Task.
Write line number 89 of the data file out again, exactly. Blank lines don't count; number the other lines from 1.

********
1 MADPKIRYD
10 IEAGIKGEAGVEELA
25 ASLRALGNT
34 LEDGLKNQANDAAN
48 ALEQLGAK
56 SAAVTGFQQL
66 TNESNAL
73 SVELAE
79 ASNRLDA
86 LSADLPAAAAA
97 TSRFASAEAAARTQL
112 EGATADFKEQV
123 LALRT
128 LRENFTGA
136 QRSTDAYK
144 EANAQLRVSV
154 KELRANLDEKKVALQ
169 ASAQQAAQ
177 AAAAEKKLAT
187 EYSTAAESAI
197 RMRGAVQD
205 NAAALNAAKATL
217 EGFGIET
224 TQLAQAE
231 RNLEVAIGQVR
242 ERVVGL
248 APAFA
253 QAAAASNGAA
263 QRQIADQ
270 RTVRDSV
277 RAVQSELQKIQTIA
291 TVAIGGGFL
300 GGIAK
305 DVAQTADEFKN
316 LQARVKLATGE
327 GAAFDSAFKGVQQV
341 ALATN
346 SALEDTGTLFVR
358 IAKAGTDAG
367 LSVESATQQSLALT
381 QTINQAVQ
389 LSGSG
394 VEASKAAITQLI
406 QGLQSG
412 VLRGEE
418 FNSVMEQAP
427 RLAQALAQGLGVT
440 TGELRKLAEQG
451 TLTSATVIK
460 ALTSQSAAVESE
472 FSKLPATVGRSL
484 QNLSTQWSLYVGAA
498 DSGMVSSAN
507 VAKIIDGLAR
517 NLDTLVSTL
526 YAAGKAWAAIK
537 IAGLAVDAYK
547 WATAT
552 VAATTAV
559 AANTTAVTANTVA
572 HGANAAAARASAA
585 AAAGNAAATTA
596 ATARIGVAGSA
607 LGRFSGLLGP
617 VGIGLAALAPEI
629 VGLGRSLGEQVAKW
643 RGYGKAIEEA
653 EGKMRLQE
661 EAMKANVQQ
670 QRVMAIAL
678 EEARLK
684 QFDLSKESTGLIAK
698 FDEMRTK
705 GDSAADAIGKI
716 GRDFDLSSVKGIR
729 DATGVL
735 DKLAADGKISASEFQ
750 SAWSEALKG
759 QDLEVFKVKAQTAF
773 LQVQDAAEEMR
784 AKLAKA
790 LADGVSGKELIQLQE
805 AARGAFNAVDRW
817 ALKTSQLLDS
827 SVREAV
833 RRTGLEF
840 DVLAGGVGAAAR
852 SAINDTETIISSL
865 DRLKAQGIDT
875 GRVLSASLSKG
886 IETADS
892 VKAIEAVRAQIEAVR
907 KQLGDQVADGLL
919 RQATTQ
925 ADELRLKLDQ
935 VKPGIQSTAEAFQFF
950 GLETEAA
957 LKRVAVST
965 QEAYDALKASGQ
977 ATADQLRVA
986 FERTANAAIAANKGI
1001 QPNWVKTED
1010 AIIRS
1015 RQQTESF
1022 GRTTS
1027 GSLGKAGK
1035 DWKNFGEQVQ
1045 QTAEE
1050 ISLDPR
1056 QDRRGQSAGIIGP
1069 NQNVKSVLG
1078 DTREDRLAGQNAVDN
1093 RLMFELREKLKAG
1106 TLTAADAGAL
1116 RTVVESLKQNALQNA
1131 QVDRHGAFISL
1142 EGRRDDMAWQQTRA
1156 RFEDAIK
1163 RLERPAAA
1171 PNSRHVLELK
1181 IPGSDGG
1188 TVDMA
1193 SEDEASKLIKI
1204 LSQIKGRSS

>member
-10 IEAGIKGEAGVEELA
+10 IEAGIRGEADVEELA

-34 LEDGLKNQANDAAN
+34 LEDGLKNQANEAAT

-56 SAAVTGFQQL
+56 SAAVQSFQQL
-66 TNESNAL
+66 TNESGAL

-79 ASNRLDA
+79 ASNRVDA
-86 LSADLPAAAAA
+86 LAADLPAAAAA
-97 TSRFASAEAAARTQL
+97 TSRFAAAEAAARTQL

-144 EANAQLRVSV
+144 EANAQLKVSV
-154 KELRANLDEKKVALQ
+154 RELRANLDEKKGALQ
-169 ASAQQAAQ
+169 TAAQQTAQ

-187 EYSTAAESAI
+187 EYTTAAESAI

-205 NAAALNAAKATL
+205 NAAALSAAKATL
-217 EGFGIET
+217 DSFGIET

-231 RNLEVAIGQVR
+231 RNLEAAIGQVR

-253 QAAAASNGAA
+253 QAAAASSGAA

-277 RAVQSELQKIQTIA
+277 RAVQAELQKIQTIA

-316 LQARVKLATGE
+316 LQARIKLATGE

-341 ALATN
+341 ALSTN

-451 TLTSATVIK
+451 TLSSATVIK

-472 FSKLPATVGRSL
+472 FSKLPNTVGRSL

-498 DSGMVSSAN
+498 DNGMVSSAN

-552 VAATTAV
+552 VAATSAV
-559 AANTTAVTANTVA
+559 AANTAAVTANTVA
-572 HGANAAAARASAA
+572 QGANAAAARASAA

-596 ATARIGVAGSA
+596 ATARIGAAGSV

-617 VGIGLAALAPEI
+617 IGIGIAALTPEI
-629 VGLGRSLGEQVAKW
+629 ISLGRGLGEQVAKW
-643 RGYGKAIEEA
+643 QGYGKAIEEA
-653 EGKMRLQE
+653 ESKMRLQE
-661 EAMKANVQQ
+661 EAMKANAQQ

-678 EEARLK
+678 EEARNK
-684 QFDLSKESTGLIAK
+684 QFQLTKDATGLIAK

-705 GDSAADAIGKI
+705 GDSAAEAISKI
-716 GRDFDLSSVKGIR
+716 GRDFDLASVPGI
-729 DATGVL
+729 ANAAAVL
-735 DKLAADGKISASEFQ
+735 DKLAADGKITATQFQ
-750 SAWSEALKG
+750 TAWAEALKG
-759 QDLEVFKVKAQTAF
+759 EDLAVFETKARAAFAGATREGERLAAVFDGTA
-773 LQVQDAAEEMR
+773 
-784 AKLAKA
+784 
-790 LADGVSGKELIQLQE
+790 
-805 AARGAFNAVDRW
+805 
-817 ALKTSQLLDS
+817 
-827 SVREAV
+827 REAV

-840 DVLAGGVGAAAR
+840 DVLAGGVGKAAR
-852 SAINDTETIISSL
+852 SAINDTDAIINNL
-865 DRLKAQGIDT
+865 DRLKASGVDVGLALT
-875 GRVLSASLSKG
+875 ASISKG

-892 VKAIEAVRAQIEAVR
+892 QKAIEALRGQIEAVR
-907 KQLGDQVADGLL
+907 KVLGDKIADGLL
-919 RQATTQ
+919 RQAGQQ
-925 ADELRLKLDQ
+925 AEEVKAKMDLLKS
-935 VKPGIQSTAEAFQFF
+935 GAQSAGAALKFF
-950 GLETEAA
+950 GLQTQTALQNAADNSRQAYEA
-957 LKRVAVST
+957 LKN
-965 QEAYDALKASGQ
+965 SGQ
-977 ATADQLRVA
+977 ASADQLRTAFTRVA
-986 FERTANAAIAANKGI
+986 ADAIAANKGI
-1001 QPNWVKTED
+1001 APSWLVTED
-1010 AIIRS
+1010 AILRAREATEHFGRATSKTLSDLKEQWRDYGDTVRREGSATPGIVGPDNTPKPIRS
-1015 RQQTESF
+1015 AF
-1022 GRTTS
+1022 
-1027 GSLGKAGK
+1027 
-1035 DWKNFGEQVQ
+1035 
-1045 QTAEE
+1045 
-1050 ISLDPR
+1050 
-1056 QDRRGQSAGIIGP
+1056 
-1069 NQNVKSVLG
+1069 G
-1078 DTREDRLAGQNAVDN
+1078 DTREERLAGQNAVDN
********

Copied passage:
865 DRLKAQGIDT